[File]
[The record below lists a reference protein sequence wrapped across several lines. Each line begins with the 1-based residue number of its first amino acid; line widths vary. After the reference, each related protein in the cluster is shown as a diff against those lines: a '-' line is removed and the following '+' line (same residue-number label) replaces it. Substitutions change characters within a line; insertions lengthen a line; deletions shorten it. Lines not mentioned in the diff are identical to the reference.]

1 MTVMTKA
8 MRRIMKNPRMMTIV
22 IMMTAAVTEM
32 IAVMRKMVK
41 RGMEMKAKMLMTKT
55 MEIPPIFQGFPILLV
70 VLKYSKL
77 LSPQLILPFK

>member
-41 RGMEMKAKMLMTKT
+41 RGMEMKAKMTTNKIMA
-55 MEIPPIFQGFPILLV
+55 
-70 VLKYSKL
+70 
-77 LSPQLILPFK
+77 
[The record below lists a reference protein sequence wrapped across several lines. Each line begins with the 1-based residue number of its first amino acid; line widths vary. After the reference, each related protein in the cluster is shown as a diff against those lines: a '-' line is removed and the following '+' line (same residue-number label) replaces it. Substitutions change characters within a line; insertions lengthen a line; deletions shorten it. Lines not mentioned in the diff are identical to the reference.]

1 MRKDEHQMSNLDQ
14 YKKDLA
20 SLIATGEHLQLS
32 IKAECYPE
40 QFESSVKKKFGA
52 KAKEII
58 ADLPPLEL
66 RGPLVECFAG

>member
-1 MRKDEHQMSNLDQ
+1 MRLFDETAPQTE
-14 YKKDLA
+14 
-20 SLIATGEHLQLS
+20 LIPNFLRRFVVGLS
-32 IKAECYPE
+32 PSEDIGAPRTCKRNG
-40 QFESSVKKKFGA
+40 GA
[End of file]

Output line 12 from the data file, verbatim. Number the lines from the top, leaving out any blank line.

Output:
+41 RGMEMKAKMTTNKIMA